Caroline Jo Lilley - PhD Journey

Caroline Jo Lilley in front of Bartolome House
Caroline Jo Lilley
PhD Student
School of Law
Caroline Lilley tells us her story about why she became a student here at the University of Sheffield, her research interests and gives some top tips for those thinking about doing a PhD at the School of Law.
Caroline Jo Lilley sitting on a bench outside Bartolome House

My name is Caroline Jo Lilley, I am 24 years old, and I am currently in the first year of my PhD. I was born and raised in Sheffield – I have lived here my entire life. This is my first year studying at the University of Sheffield, but I have personal roots within the University. Both my mum and my nan worked for the library services whilst I was growing up, so I have been in and around campus throughout my childhood. I can vividly remember losing my brother on the paternoster lifts in the Arts tower when I was younger – I haven’t been back in since!

Whilst I am not the first generation in my family to attend a university, I am the first to continue postgraduate study. I have an undergraduate and master’s degree in psychology, with a particular focus on forensic and criminal psychology. Throughout my academic journey, I have developed a strong interest in the individual differences between people, particularly within important decision-making processes. My research interests lie within the differences between jurors: how are opposing conclusions drawn when individuals are presented with the same information? I was first inspired to investigate these differences when watching a documentary about the OJ Simpson case. The idea of selecting a jury of certain backgrounds, beliefs, and life experiences to manipulate a preferred verdict outcome seemed unjust and against everything the criminal justice system stood for. Since, I have dedicated my academic career to understanding the actions and behaviours of individuals within the criminal justice system, particularly jurors and how they are influenced in their overall verdict decisions. I have focused my research on exploring juror decision-making within crimes of sexual violence. My previous research has investigated the attitudes and characteristics of jurors when deciding verdicts in cases of intimate partner rape. I am keen to continue my research within this area as it is something I have grown to be really passionate about.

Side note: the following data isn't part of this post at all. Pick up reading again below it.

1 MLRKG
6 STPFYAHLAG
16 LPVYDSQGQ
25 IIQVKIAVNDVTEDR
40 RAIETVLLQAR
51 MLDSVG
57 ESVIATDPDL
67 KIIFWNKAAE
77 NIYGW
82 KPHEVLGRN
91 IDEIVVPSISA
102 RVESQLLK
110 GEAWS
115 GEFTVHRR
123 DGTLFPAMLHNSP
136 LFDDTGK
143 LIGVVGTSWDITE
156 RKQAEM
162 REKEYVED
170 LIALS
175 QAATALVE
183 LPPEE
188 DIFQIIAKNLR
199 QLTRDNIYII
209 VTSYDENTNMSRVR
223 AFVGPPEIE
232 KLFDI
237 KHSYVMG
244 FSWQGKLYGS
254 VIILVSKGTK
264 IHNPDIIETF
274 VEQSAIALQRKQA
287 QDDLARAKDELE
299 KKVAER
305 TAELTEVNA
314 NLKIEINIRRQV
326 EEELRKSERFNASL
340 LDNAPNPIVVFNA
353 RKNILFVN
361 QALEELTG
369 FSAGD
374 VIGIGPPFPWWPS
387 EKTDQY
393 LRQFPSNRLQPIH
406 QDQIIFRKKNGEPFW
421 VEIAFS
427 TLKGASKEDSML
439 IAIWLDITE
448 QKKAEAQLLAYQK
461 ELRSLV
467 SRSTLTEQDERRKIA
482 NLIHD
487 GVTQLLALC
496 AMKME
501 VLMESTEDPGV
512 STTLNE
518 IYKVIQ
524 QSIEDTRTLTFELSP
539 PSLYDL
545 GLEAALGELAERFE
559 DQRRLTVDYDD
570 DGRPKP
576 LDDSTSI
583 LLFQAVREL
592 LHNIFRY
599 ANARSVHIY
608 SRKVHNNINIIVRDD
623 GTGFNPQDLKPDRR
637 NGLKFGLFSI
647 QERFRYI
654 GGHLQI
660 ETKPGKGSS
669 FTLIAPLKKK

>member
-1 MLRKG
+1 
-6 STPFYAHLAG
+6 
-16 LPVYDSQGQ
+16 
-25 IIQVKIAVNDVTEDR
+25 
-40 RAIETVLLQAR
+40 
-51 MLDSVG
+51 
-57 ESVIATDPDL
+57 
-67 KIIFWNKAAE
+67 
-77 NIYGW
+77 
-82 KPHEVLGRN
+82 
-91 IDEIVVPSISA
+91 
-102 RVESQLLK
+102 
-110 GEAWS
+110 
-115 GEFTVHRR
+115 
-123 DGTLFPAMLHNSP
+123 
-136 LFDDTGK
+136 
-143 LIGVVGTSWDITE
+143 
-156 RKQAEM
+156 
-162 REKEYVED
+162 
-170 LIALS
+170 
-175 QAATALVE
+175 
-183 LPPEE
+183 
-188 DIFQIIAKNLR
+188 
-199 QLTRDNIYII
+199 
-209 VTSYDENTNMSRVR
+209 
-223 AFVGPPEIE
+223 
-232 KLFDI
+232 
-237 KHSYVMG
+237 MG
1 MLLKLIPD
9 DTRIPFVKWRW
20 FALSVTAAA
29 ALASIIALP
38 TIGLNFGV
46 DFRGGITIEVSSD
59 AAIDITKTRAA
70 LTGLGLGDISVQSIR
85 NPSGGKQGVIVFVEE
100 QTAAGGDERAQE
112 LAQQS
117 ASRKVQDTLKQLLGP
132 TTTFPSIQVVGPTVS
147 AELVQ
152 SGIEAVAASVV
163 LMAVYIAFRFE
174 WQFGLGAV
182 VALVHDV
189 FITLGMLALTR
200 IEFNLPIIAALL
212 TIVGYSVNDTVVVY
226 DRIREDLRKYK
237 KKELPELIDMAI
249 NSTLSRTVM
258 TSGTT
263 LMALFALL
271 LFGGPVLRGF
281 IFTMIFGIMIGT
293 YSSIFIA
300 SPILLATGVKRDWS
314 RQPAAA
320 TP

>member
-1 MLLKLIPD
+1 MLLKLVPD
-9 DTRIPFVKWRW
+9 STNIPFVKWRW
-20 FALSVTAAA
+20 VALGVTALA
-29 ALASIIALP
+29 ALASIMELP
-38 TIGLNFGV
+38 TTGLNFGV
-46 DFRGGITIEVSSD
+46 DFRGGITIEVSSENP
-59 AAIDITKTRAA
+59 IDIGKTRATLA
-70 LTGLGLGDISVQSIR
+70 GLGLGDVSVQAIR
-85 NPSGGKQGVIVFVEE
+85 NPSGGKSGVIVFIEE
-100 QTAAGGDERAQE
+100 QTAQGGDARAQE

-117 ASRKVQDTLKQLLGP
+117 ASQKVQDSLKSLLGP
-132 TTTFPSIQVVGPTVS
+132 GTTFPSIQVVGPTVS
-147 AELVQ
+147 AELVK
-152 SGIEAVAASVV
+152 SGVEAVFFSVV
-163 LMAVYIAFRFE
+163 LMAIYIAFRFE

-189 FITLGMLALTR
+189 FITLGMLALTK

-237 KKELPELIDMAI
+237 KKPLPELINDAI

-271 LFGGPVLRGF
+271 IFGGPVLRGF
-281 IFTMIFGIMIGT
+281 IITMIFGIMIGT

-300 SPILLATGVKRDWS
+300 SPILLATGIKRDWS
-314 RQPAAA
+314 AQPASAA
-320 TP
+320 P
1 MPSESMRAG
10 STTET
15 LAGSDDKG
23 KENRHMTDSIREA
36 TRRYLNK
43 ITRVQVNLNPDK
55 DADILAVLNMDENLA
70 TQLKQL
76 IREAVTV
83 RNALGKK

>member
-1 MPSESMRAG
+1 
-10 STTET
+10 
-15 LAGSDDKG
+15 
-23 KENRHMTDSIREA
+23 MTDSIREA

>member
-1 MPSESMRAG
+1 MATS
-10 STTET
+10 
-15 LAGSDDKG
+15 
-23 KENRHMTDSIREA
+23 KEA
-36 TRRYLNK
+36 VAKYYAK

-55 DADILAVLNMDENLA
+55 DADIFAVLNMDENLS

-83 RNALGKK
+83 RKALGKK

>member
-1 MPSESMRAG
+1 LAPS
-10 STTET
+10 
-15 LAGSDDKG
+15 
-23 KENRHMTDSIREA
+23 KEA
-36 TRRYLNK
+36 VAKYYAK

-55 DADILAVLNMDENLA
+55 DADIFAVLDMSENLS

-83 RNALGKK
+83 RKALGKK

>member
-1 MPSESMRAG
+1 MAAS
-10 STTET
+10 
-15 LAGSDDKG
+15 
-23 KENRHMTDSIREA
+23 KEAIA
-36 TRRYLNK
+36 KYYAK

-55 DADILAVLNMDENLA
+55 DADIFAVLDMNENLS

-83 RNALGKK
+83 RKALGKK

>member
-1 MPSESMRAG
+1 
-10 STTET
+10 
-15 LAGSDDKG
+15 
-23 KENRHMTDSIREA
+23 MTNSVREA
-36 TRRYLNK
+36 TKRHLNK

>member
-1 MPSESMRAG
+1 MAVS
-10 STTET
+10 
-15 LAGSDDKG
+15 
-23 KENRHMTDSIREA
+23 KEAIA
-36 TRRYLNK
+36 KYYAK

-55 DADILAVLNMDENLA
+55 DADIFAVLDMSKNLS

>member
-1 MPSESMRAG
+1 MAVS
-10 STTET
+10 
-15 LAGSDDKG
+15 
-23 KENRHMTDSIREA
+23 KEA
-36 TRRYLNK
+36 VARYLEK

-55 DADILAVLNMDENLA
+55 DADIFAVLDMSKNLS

I have had the opportunity throughout my academic career to conduct some independent research in this area and that has inspired me to continue with the challenge of a PhD. I chose to undertake my PhD within the School of Law due to its incredible reputation and prestige. I believe that undertaking a project within the school of law will help direct the research to a more policy and practice-orientated direction that will enable the research to be taken more seriously in real-world legal environments rather than just academic situations. The School of Law community is unparalleled in its support and guidance from both staff and fellow students. You are immediately welcomed into a network of academics that are willing to help you in any way that they can. As a first-year student and someone new to the university, I was apprehensive about the challenges of starting a new project and having to develop new relationships however after a couple of days within the department I was immediately put to ease. I have since taken on the role of PGR rep so that I can assist other PGRs and help new starters in the same way that I was. 

Outside of the University, I have had the opportunity to work as a research assistant for the None in Three project. This is a research hub dedicated to understanding and preventing gender-based sexual violence. As a research assistant, I was able to take part in outreach programmes for young adults and teenagers in schools to help prevent sexual violent relationships. Working on this project inspired me to continue my study and perhaps envision a career as a researcher. I have also had the opportunity to present my previous research to the Crown Prosecution Service during a review of the use of juries in rape cases. This enabled me to see the real-world applications of my research within the criminal justice system. Whilst the majority of ideas discussed during this review were theoretical at the time, it was important to be able to see the practicality of such academic research. 

My advice for anyone thinking about post-graduate study is to put yourself out there! Don’t be shy to network and reach out to as many people as you can. If you are thinking about applying, search staff directories for people who share your research interests and drop them an email. Before I applied to the University of Sheffield I reached out to as many people as I could who shared similar research interests. Everyone was super helpful and friendly, and some even put me in contact with other postgraduates who were willing to help with my applications. Any advice you can get from anyone is helpful advice, especially during the anxiety of applying. Also read read read! You can never read too many papers or books. Surround yourself with knowledge even if it isn’t directly related to your area. Reading other people’s work will not only help expand your knowledge but can also help you develop your academic writing skills. 

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